13 - 19 April 2000
Issue No. 477
|Published in Cairo by AL-AHRAM established in 1875|
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Why is peace floundering?By Osama El-Ghazali Harb *
The process of reaching a comprehensive settlement to the Arab-Israeli conflict is currently passing through its most difficult phase. This applies to both the Palestinian and Syrian tracks as well as the issues that are under consideration within the framework of the multilateral negotiations. Nonetheless, the Syrian track is of a sensitivity and complexity that cannot be ignored.
The particular nature of the Israeli-Syrian track can only be understood within the broader historical context of the Arab-Israeli conflict. Put otherwise, the significance of a settlement between Israel and Syria transcends the regional or geographical dimension of completing the series of Arab accords with Israel (the bilateral accords with Egypt, Jordan, Palestine), given that it will constitute the most important guarantee for a settlement with Lebanon. It also transcends the temporal dimension of the last phase of the peace process since it began with President Sadat's visit to Israel in 1977. A settlement between Syria and Israel means far more than any preceding steps. It means that, from the historical perspective of the conflict, the "Arabs" have accepted the existence of Israel and committed themselves to peaceful coexistence, at least for the foreseeable future.
This truth, more than anything else, explains why the Syrian track was left to the end, why it is so laden with psychological and emotive obstacles, and why reaching an agreement over the so-called "confidence-building" measures has been so much more difficult than agreeing over tangible factors like the extent of Israeli withdrawal from occupied land, delineating borders and determining access to water resources.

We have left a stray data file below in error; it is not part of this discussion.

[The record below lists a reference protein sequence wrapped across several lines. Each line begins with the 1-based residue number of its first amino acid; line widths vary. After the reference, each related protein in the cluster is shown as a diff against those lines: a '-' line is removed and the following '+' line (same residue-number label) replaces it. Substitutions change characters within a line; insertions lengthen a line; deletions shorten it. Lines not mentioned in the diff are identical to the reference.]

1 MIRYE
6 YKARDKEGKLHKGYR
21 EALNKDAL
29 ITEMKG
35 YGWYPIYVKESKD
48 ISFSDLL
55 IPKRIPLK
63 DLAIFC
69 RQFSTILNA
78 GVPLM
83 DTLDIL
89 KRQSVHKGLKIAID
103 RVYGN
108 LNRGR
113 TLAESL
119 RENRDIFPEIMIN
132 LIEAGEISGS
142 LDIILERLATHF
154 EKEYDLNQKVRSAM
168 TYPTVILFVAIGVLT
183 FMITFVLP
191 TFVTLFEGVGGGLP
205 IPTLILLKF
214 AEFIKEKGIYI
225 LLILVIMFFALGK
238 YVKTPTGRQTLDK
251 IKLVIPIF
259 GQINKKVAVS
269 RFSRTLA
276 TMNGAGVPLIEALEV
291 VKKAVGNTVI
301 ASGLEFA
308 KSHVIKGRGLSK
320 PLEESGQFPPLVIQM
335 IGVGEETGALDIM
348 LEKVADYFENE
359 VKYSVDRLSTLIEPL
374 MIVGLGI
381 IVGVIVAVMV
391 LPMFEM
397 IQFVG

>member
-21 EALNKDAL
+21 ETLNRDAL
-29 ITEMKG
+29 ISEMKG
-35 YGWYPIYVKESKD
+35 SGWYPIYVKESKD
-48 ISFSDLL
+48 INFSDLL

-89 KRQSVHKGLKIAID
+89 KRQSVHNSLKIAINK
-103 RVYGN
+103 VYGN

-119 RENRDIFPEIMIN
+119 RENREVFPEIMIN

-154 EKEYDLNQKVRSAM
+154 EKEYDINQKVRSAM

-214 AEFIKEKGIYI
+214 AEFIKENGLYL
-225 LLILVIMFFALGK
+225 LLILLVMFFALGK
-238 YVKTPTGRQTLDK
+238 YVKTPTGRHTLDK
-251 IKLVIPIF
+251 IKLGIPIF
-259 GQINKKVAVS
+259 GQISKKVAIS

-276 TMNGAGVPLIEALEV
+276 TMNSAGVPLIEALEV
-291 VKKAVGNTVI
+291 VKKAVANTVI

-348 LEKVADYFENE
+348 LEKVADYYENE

Syria, which has now embarked on an extremely arduous negotiating process with Israel, with all the haggling and mutual pressure this entails, has always held itself to be the "heart of pan-Arabism," the focal point for pan-Arab nationalist feelings, not to mention the centre of Greater Syria or the Levant. It was in this pan-Arab/Greater Syrian mantle that Syria fought alongside Egypt in the October 1973 War, and called for the expulsion of Egypt from the Arab fold following the Camp David accord. This, too, was the guise in which Syria always conferred upon itself the right to intervene directly on behalf of the Palestinians, to the point of expressing strong reservations over the mechanisms and substance of their (separate) accords with the Israelis.
Syrian policy, however -- which, perhaps since the 1920s, has always been caught between higher Arab nationalist aspirations or ideals and the demands of reality -- has once again, since the late 1990s, found itself compelled to respond to immediate pressures and challenges and, indeed, to opportunities that do not present themselves often.
First, it must deal with the US's intention to reach a final settlement in the region before the end of Clinton's last term. The US has maintained a persistent presence, both open and covert, in all channels of communication and on all negotiating tracks, especially the Syrian track, with President Clinton putting his personal influence to work on many occasions. This factor is difficult for Syria to ignore or downplay, particularly because, during the forthcoming presidential elections and the early part of the next incumbent's term, US politicians will have other priorities.
Second, the Israeli prime minister has pledged to withdraw from Lebanon by June this year, a vow prompted by the heavy toll the Lebanese resistance has exacted from the Israeli army, and by consequent pressure from Israeli public opinion. Were this withdrawal to occur while conditions in the area remain unchanged, it could have dangerous ramifications for Syria, and perhaps for the whole region, since any activity from the Islamic resistance in southern Lebanon implies Syrian support or approval.